No. AMD specifically designed Renoir to unlink DRAM and IF speeds entirely. They are separate clock domains with no relationship whatsoever in that design.

From AnandTech's launch article (there's a link here, experience tells me I have to make that explicit for you):
AnandTech
These CPUs all support LPDDR4X memory, up to 64 GB, and AMD says that the infinity fabric is not tied to this memory clock.
So what you're saying is true for desktop Zen2, but not mobile Zen2 (Renoir).


High speed IF can use quite a lot of power, so I would guess the mobile implementation is designed to hit a perf/w sweet spot but also possibly clock down when not needed. Unlinking this from memory clock speeds thus makes a lot of sense.
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#22
Chrispy_
My biggest worry is that too much of the power and silicon budget has been moved away from the graphics cores and to the CPU cores. Both previous generations of APU have been perfectly adequate in the CPU department and sorely lacking in the IGP department, ranging from inadequate (Vega3 being as useless as low-end Intel HD) to acceptable-but-underwhelming - in that 720p30 might just be attainable in current titles.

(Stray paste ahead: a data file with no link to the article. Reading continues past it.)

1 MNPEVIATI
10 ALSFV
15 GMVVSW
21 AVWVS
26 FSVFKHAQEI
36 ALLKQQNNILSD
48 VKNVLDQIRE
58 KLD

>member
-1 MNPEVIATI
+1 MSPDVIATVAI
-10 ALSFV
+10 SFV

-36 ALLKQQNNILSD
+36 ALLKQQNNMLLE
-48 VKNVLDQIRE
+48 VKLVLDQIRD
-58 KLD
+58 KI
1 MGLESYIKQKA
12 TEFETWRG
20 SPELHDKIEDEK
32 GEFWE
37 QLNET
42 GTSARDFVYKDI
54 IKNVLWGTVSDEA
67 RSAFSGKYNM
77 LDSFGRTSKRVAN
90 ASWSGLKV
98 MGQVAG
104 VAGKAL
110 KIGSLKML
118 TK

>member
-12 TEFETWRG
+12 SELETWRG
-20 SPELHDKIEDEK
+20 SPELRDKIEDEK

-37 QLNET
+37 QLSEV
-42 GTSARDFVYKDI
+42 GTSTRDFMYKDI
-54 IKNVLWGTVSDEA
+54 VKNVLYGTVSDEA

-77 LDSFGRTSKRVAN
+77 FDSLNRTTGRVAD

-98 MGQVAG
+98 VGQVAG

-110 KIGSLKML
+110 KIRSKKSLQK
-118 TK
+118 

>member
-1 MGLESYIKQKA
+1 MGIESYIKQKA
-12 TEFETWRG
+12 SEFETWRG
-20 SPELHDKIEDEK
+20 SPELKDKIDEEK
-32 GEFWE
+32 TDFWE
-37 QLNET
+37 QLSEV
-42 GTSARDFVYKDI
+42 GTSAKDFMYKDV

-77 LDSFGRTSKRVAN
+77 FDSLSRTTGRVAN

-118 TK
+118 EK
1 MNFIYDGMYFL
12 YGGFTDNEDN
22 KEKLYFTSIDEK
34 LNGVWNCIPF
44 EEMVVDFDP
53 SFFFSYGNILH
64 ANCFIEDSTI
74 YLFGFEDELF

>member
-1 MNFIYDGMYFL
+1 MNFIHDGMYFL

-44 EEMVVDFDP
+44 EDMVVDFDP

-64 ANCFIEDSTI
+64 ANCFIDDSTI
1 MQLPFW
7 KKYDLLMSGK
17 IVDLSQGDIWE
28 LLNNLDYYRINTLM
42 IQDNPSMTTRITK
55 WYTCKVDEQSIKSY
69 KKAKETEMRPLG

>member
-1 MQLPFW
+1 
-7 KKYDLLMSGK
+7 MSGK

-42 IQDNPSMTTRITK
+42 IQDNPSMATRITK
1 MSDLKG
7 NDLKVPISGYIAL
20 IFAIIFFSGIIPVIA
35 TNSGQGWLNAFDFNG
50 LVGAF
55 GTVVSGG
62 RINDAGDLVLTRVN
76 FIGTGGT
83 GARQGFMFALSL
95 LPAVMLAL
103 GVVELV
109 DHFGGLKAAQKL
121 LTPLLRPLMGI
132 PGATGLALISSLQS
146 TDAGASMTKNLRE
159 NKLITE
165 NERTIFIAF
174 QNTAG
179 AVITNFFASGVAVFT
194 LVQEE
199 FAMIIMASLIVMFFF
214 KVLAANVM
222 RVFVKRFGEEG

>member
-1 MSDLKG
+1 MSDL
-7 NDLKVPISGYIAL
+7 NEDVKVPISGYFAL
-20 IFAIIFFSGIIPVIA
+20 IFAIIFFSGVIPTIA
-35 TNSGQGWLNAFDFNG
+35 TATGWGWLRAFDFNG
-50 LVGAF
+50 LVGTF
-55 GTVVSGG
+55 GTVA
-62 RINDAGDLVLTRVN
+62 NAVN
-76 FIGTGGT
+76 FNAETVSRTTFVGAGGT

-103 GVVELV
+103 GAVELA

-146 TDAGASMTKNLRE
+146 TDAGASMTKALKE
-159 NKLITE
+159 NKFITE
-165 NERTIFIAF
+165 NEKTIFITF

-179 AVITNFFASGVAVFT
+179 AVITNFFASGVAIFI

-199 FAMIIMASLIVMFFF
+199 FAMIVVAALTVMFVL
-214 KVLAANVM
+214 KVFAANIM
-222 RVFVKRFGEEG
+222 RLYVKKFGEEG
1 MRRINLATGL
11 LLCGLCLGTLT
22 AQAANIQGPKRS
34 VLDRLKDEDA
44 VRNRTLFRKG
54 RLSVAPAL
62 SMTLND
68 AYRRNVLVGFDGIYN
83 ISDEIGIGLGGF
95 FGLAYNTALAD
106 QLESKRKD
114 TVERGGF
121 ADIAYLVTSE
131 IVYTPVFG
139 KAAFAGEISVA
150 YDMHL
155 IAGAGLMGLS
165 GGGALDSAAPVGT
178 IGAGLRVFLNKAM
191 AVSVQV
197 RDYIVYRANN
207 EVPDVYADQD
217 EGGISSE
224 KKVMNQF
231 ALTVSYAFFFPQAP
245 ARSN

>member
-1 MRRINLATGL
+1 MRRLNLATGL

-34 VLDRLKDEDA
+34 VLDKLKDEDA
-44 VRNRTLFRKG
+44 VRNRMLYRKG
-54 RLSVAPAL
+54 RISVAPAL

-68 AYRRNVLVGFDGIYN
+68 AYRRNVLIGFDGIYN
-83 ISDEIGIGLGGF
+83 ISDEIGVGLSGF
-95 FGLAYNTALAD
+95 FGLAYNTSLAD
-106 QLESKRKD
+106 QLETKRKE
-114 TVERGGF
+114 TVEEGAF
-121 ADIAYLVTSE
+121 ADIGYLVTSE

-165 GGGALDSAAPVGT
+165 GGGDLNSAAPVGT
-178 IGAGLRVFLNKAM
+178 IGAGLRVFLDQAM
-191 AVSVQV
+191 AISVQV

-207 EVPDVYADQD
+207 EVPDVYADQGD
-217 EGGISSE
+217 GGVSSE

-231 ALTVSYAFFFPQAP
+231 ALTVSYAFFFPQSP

In terms of CPU performance, 15W ultraportable customers really aren't clamouring for more cores. Those products are typically not multitasking mobile workstation powerhouses, lacking RAM, screen size, and storage for many serious workloads. To date, the vast majority of 3700U flagship APUs have been either 8GB or 16GB max, with 512GB NVMe 2x and 1080p displays. They are general-purpose consumption devices that could definitely use a little more GPU power but are typically beyond the point of diminishing returns in the CPU department already.